by Mike C. -
Oh yeah, the title says it all. You have tuned and
tuned on the engine, adjusted the carb, until you can’t tune and adjust
anymore. And still you pull the spark plugs out and they are
black as an ace of spades. What gives? Where do I turn now? Well, my
beloved VW folks, I have been given the arduous and somewhat scientific
task of explaining the causes of sooty spark plugs and what to do about
them. I had heard that many of you have had this problem, or are still
having it, and have just hit a dead end on Soot Street. Hopefully, I can
help you get turned around in a solution to the problem…
is defined as a black, somewhat powdery stuff (carbon deposits) that covers
the center and side electrodes and the center porcelain of the spark plug.
If it is in a heavy enough concentration, the soot can cause a loss in power
or misfiring through a weakened spark or a spark that jumps incorrectly.
What I mean by incorrectly is this…sparks will jump through the path of
least resistance. If this least resistance is somewhere other than the
center electrode, the spark will find a place where there is less carbon
buildup and jump there. This causes the flame to spread in a different
manner, not always pushing down on the piston before loosing its punch. In
other words, lost power! I am going to go through the causes one by one.
There may be more, but these are the most common and likely to cause the
carburetor is not correctly adjusted. The Solex carburetors are finicky
animals in that there is a certain way to adjust them. Whatever the manual
says, follow it. If the idle fuel mixture (small screw) is not correct, it
may be allowing more fuel than is required for idling the engine. If the
float level is too high, excess fuel will actually spill internally from
the carburetor, unmetered, into the engine, causing a rich condition that
cannot be corrected with the normal procedure of adjusting mixture screws.
Do try to get the timing correct before doing any carburetor adjustments,
as the timing will affect the final mixture, as I’ll explain later.
A loose carburetor or warped carb flange or intake manifold flanges,
plus bad gaskets will make adjustments useless and your fuel mixture all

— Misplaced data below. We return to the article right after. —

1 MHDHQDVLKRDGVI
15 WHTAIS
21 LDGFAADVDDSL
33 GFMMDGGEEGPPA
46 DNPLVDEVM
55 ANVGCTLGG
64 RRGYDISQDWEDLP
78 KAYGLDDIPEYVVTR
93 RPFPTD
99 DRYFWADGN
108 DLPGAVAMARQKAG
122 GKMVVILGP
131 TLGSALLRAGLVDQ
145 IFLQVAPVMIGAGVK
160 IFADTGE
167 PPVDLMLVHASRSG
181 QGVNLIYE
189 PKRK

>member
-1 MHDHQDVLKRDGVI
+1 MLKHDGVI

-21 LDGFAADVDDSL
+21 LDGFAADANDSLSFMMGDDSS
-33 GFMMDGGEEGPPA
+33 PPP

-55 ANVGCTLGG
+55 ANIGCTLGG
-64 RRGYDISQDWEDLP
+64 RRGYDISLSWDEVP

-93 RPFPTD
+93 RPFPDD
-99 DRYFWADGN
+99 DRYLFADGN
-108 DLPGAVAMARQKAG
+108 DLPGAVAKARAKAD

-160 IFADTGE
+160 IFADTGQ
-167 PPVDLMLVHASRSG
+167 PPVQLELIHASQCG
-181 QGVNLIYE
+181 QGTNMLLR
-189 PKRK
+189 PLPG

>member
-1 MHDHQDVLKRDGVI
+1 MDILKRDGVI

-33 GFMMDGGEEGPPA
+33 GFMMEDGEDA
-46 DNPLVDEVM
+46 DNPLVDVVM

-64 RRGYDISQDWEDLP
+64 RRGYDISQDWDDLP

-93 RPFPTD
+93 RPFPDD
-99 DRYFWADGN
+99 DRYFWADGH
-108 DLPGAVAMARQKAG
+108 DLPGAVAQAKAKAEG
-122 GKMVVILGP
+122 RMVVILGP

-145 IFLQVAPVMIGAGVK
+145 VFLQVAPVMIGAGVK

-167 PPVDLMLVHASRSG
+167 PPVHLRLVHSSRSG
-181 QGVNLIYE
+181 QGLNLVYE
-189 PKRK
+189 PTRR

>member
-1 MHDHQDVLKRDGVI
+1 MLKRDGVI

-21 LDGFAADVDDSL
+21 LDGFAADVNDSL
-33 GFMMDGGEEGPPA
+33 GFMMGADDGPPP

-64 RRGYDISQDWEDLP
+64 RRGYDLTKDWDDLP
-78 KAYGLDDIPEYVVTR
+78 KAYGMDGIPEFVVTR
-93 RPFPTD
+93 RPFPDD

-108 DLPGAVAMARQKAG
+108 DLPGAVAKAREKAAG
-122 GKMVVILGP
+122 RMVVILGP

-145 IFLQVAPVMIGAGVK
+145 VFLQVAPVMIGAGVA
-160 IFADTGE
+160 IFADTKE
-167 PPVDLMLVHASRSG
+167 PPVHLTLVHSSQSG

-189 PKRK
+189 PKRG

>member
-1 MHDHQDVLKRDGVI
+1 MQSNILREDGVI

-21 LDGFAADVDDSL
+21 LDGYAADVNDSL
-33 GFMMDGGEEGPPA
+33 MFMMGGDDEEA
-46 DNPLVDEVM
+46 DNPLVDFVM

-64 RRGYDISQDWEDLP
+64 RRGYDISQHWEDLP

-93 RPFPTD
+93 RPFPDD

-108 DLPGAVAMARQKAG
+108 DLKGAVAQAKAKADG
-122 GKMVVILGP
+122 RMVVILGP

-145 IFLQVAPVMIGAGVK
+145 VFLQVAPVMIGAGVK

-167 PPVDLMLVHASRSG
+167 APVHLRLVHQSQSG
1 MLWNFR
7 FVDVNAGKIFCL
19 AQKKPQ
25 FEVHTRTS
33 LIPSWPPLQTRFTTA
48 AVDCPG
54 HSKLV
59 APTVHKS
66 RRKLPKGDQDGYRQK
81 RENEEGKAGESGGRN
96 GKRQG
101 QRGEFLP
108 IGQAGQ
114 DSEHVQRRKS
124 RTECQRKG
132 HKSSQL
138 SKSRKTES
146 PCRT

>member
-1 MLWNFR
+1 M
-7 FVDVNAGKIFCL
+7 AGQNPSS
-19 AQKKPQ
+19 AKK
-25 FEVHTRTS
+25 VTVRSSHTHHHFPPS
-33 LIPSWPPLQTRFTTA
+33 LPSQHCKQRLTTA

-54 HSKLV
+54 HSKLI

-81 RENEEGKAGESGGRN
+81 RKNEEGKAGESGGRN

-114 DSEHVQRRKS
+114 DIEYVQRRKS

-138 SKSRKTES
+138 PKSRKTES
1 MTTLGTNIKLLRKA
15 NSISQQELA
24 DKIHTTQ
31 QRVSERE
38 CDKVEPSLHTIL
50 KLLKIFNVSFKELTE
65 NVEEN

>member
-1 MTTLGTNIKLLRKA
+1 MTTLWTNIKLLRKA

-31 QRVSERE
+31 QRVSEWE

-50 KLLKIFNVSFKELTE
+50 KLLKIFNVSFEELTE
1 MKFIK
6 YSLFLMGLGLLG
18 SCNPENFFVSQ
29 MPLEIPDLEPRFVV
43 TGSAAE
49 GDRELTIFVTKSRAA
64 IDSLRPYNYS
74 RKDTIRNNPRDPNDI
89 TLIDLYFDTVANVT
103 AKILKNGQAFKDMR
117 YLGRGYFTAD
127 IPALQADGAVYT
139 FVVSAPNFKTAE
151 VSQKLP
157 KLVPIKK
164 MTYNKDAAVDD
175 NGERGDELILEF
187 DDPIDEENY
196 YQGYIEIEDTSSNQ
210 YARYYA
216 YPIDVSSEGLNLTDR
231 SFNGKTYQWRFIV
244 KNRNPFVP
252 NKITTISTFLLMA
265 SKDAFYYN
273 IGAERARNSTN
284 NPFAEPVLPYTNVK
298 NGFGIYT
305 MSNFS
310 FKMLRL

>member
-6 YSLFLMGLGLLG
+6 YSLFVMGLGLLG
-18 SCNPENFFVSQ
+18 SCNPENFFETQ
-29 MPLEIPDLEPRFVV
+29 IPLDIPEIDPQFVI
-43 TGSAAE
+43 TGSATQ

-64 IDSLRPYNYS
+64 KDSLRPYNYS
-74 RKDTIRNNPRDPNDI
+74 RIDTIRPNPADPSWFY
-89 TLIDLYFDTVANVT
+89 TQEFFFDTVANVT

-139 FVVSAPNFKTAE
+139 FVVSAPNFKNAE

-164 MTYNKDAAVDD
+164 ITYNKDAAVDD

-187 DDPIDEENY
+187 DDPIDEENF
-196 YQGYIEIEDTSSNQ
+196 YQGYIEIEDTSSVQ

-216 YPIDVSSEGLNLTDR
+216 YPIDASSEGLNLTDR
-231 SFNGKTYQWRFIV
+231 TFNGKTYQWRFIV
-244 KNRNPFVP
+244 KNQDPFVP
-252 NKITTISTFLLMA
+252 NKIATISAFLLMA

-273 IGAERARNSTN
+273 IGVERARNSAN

out of shape, so get all that straight.
A plugged heat riser passage in stock intake manifolds can cause the
mixture to be out of kilter. The reason? An air and fuel mixture needs to
be heated to be fully vaporized so that it does not puddle on the bottom
of the intake manifold. Once the fuel puddles, it drips on down to the
cylinders, then the spark plugs, then…you get the picture! The heat risers
on old manifolds are most likely plugged due to carbon buildup over the
years. Reconditioned manifolds can be bought and are often the only
solution to this common problem.
The engine may not be reaching the proper operating temperature. I
know many of you out there have taken your thermostat and flaps out of the
shroud on your engines. While this may be okay in the summer if you drive
your VW a lot, the engine will not warm up quickly at all in the winter.
The engine will live longer if allowed to warm up more quickly and fully
during any season. I will confidently tell you that if these thermostats
fail, they fail wide open, so the engine will not overheat. Do yourself a
favor and leave the thermostat system on or put it back on if it is not on
The ignition system may be weak or there is something keeping the full
spark energy from reaching the spark plugs. Take out a spark plug with the
wire still on, touch the plug (holding it with the wire) to the engine or
body, and get a buddy to crank the engine over with the idle solenoid
disconnected. The resulting spark you see should be blue in color, not
white or yellow. Replace the ignition coil if the spark is not a blue
color. If the spark plug wire insulation is old and cracked, spark energy
will find its way out other than through the spark plug. You will usually
feel this as a misfire and can see this at night in the dark. Replace any
wires with the Bosch original plug wires if you can, as these are some of
the best quality replacement wires out there for the air-cooled VW engine.
Make sure the points and condenser are in good shape and the points are
correctly adjusted. If it looks like the points are burned and pitted and
have seen better days, replace them. Electronic ignitions (the ones that
replace points) either work perfectly or they don’t work at all, so this
alone is not usually a problem associated with sooty spark plugs. Again,
make sure the initial timing is set correctly. The more the initial timing
is retarded, the more idle fuel is required, contributing to the sooty
spark plug problem.